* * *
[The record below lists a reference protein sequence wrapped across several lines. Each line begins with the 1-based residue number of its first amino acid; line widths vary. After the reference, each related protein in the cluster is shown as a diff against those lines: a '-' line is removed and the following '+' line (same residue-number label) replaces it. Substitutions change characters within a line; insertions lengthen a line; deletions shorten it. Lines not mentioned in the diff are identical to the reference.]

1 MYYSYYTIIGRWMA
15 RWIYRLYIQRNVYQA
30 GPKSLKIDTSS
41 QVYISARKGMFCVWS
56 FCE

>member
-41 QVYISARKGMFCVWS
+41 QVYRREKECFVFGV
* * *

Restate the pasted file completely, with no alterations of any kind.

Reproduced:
[The record below lists a reference protein sequence wrapped across several lines. Each line begins with the 1-based residue number of its first amino acid; line widths vary. After the reference, each related protein in the cluster is shown as a diff against those lines: a '-' line is removed and the following '+' line (same residue-number label) replaces it. Substitutions change characters within a line; insertions lengthen a line; deletions shorten it. Lines not mentioned in the diff are identical to the reference.]

1 MYYSYYTIIGRWMA
15 RWIYRLYIQRNVYQA
30 GPKSLKIDTSS
41 QVYISARKGMFCVWS
56 FCE

>member
-41 QVYISARKGMFCVWS
+41 QVYRREKECFVFGV